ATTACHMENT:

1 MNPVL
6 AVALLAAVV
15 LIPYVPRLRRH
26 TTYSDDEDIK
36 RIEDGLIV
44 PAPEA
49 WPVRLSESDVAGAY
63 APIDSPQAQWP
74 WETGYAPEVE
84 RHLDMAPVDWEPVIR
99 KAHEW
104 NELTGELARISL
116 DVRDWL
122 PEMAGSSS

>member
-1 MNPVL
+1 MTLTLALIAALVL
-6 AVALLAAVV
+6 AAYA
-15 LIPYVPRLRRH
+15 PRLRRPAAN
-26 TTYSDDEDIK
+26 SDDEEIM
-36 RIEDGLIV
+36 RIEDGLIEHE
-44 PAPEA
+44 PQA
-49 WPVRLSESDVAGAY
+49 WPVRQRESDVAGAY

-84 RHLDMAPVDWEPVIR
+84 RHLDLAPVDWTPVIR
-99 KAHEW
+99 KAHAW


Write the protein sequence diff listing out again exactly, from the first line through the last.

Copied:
1 MNPVL
6 AVALLAAVV
15 LIPYVPRLRRH
26 TTYSDDEDIK
36 RIEDGLIV
44 PAPEA
49 WPVRLSESDVAGAY
63 APIDSPQAQWP
74 WETGYAPEVE
84 RHLDMAPVDWEPVIR
99 KAHEW
104 NELTGELARISL
116 DVRDWL
122 PEMAGSSS

>member
-1 MNPVL
+1 MTLTLALIAALVL
-6 AVALLAAVV
+6 AAYA
-15 LIPYVPRLRRH
+15 PRLRRPAAN
-26 TTYSDDEDIK
+26 SDDEEIM
-36 RIEDGLIV
+36 RIEDGLIEHE
-44 PAPEA
+44 PQA
-49 WPVRLSESDVAGAY
+49 WPVRQRESDVAGAY

-84 RHLDMAPVDWEPVIR
+84 RHLDLAPVDWTPVIR
-99 KAHEW
+99 KAHAW